Worship is often explained in terms of adoration, reverence, respect, devotion, adulation and veneration. These are relational words, used particularly as we relate to our God. We give Him our respect and adulation, we are devoted to Him, we revere Him, we adore Him…we worship Him! Of course, relationships happen continuously and are not limited to Sabbath mornings. Harold Best1 speaks about worship being an unceasing, "continuous outpouring of all that I am, all that I do and all that I can ever become" in the light of God. With this in mind Paul describes his own ministry as being like a drink offering, poured out in worship to God (2 Tim. 4:6). And Mary worships Jesus with a liberal anointing of Jesus’ feet with perfume and her tears.
The reasons for worship include the following:
God is worthy of our praise: In addition to numerous references in the Psalms, the Bible writers frequently call us to recognize God as worthy of our praise (2 Samuel 22:4, 1 Chronicles 16:25 and Revelation 4:11). More specifically, Revelation 5:12 records a choir singing: "Worthy is the Lamb, who was slain, to receive power and wealth and wisdom and strength and honor and glory and praise!" In the kingdom of God it is appropriate to worship the Sovereign Lord.
As created beings, we are commanded to worship our Creator: Another loud voice is referred to in Revelation 14:6–8, calling: “Fear God and give him glory, because the hour of his judgment has come. Worship him who made the heavens, the earth, the sea and the springs of water."
Worship naturally follows belief: After Jesus heals a blind man, the man proclaims in John 9:38, "Lord, I believe," and he worshipped Him. Relationally, we worship (adore) out of love for God, gratefully responding to His love for us. Worship is not so much what happens in a specific place as the heart response to the truth about Jesus as we worship Him in spirit and in truth (John 4:19–24).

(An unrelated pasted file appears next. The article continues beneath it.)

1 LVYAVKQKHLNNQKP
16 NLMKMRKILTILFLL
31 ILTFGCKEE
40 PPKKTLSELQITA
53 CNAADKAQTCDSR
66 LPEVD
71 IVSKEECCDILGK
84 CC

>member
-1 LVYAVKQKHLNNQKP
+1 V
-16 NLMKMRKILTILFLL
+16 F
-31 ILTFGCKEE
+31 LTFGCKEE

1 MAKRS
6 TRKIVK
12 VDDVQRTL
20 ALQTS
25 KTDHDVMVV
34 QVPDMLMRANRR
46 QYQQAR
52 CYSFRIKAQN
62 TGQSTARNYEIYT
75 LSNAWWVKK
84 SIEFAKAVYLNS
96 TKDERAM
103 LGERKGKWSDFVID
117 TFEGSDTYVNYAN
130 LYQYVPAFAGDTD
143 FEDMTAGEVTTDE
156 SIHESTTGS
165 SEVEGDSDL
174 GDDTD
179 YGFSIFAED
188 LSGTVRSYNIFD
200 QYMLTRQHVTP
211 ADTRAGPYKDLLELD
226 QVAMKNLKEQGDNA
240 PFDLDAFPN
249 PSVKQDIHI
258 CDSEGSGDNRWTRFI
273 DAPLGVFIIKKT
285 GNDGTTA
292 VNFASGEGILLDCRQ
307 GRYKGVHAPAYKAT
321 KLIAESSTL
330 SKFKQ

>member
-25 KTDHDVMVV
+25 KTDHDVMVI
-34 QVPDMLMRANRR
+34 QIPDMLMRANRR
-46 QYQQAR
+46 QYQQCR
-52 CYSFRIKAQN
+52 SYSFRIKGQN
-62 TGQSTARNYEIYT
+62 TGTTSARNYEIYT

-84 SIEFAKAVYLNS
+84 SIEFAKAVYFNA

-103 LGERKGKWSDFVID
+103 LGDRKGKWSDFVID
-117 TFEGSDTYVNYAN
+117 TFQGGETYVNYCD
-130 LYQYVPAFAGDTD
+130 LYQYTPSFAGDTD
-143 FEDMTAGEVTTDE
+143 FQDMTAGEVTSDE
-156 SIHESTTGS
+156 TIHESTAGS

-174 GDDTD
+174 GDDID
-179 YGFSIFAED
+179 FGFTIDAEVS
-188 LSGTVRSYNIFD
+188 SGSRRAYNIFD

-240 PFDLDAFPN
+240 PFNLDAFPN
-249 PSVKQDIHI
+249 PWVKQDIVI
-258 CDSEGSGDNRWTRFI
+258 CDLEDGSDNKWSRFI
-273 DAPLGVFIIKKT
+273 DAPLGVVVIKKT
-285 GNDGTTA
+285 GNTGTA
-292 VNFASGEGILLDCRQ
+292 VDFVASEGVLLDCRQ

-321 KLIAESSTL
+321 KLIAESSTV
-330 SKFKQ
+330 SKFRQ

While we recognize that worship is indeed a 24/7 experience—an unceasing outpouring of myself to and for my God—we are particularly concerned with how this happens on Sabbath morning at church. The carefully planned worship service is a way we give the church family of believers opportunity, corporately and individually, to worship God. Milfred Minatrea2 challenges us to make sure of a fresh worship experience each week by keeping the following in mind:
God is the focus of worship.
Worship is experiential.
Worship is about content, not form.
Worship is highly participatory.
Worship planners should allow God to use their creative skills.
Worship is more than mere words.
C. S. Lewis suggests that we find in the process of worshipping God one way in which He communicates His presence to men.3 Therefore, as congregational leaders and worship planners eager to advance a sense of the presence of the Sovereign God, we plan a worship service to…
prepare our hearts for worship that meets with God,
express our love to God and to one another as we sing, pray, bring offerings and serve,
learn of His ways as His Word is opened, and
respond to His Spirit speaking to individuals in the church and the congregation as a church family.
We worship Him because He is Holy, Holy, Holy…
1. Harold Best, Unceasing Worship (Downers Grove: InterVarsity Press, 2003), 18.
2. Milfred Minatrea, Shaped by God’s Heart (San Francisco: Jossey-Bass, 2004), 65–75.
3. C. S. Lewis, Reflections on the Psalms (London: Collins Fontana Books, 1967), 79.